Connections, Chaos and Fun! Reading to Children in the Zoom Room.

Sometimes I see half a blurry face.  Sometimes I see only feet. Sometimes a dog suddenly appears on the screen.

 

4-year-old Abby and 6-year-old Sadie are two wiggly and giggly sisters.

The girl’s attention span can weave in and out. This is not unusual for children.  Especially when I am reading a book to them in front of a computer screen.

 

I do know they are listening to me because of how they respond.  The questions they ask:  “Where is the guard dog that barks as loudly as a dinosaur’s roar?”  Their faces are now glued to the screen.

 

They sometimes become very still and quiet, engaged in the story.

Their faces will zoom in closer to get a good look at the pictures.

At times they ask me to bring the book closer to the screen.  Especially when they are both trying to find the dragonflies.

 

When A Book Is More Beautiful In Real Life

I opened the box from Amazon and I was thrilled to see the book, “Molly Finds Her Purr” had arrived.  I knew I would like this book since I love Pamela Wight’s writing.  I have been following her popular blog for over a year.  Rough Wighting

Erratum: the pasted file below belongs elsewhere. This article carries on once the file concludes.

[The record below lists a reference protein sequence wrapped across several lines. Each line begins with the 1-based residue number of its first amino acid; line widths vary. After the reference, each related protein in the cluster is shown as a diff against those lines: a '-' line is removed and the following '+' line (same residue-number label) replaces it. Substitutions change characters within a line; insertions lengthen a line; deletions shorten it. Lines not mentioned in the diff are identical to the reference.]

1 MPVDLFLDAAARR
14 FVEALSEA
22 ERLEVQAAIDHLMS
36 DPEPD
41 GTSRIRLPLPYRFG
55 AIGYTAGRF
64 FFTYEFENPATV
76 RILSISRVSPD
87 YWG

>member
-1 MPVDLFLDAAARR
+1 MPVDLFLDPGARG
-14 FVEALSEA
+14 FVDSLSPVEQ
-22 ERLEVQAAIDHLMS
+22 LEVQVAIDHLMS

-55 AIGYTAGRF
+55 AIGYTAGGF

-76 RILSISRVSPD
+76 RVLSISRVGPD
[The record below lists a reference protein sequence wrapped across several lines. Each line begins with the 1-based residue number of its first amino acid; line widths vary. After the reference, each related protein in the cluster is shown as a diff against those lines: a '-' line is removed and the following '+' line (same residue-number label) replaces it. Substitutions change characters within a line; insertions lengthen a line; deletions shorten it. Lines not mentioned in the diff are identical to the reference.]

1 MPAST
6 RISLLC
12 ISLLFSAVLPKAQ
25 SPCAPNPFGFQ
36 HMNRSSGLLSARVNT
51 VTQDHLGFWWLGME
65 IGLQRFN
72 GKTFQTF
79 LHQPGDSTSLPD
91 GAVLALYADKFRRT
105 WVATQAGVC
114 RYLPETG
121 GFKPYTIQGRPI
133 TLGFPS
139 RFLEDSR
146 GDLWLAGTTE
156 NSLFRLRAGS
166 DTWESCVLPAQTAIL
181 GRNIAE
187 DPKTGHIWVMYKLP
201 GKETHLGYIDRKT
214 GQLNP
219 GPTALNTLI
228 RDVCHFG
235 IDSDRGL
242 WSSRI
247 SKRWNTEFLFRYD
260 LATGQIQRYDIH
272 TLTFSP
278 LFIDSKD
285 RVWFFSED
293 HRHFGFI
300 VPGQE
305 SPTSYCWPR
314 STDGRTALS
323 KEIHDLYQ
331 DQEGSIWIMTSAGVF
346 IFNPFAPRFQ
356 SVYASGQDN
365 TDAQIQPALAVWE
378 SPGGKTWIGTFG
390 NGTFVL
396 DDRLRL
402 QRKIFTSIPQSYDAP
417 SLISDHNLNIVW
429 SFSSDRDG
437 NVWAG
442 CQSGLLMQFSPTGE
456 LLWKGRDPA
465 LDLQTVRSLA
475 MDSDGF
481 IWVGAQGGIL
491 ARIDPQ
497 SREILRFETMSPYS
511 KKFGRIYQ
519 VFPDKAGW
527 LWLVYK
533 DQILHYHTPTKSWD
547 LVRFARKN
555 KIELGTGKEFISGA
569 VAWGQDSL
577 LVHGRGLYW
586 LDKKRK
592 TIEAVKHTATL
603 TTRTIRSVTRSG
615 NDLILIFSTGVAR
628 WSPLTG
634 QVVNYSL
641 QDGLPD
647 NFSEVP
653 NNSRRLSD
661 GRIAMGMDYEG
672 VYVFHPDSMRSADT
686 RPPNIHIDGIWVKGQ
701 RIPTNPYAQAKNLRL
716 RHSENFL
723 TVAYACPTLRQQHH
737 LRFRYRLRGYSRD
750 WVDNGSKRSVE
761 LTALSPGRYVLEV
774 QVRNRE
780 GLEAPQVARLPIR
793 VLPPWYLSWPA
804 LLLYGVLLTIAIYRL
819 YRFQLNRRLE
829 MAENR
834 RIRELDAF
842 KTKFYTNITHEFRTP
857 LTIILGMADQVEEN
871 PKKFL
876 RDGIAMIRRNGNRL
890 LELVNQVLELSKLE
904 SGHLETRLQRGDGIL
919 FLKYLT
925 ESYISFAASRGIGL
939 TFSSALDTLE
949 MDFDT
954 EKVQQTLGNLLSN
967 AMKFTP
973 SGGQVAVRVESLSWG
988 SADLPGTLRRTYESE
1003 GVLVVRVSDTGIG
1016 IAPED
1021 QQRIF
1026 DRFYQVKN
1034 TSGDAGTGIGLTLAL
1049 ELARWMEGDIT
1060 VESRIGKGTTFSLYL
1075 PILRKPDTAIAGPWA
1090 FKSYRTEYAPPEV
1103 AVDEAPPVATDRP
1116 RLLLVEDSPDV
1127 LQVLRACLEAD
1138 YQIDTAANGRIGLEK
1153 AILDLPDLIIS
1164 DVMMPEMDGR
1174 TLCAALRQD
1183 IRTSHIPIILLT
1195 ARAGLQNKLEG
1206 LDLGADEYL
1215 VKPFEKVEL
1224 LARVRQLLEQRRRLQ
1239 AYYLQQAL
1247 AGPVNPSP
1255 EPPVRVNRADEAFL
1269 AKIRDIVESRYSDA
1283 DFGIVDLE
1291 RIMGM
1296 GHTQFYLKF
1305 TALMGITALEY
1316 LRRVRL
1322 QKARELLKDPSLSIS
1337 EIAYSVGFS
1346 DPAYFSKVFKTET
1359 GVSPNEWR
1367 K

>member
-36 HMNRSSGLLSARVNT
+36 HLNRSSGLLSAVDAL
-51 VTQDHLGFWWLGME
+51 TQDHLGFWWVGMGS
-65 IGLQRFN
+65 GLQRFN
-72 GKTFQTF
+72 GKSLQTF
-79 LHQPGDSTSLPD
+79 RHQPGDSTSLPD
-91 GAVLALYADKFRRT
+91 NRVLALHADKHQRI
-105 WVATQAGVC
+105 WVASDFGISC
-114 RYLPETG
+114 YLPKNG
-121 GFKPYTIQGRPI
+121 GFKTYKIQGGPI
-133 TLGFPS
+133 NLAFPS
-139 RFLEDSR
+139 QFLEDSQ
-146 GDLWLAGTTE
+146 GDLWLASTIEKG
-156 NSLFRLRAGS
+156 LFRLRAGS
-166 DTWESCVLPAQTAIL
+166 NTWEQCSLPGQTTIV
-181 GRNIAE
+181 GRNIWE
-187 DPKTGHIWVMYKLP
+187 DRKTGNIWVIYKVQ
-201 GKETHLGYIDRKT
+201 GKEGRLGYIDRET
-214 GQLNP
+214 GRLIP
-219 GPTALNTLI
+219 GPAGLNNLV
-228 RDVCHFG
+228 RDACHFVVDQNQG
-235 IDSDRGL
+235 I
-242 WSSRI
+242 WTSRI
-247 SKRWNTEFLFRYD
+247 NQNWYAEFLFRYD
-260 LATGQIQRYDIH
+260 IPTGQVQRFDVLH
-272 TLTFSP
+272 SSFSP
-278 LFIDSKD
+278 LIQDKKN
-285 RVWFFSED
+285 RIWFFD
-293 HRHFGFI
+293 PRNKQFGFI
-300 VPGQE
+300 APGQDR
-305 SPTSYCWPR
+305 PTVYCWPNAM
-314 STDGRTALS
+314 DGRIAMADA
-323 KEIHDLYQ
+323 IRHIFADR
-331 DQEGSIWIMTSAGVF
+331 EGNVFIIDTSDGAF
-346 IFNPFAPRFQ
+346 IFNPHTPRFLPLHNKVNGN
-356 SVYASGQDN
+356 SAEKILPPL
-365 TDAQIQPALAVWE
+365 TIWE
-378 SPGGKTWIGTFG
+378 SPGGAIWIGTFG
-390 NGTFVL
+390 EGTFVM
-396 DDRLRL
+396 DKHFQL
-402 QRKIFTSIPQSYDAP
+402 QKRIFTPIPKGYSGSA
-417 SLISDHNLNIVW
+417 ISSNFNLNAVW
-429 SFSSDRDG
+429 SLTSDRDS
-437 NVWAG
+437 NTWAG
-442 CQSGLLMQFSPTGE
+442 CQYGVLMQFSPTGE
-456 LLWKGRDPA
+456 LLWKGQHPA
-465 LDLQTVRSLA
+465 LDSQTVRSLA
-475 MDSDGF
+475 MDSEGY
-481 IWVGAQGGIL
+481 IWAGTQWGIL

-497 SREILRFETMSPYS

Pamela Wight has written a delightful, engaging story about Molly, a lonely, stray cat. This story shares a message of kindness, inclusivity and compassion.  Molly meets some unique, colourful animal characters who help Molly feel accepted.  They create “A Circle of Friendship” and they help Molly find her purr. 

The detailed artwork in this book is exceptional. The vibrant colours help bring this captivating story and the animals to life. 

Detailed illustrations and vibrant colours

Life Is Different Right Now

Cuddling and reading stories used to always go together.  

We are all trying to find new ways to navigate this new life. 

      Our present day Love Language is Connecting. 

Today, this means virtual connections while we are sheltering-in-place.  Letting friends and family know we are thinking about them. 

                Children are adjusting to this new life, too.

 

We Set The Example For Our Children:

  • To be kind.  Respect the boundaries and recommendations to help people stay healthy and safe.  Yet not live in fear.
  • Adult worries do not belong on children’s shoulders. 
  • To model grace under pressure.
  • It is okay to feel sad one moment, and be smiling the next.  
  • To expect change.  Change is a constant in life always.  Especially today.
  • To feel hopeful.  People have adapted, evolved since the beginning of time.  We are still here.
  • To play.  To have fun.  To create.  To find joy in each day.
  • To be grateful.  Always remember how lucky we are.

                   Our children are watching us.  

Love Abby!

 

Reading a book to children in the Zoom room and on a computer screen can be a challenge.

It does make it easier when I am reading an engaging, fun, beautiful book like “Molly Finds Her Purr.”

Of course, I would rather cuddle with Abby and Sadie in person.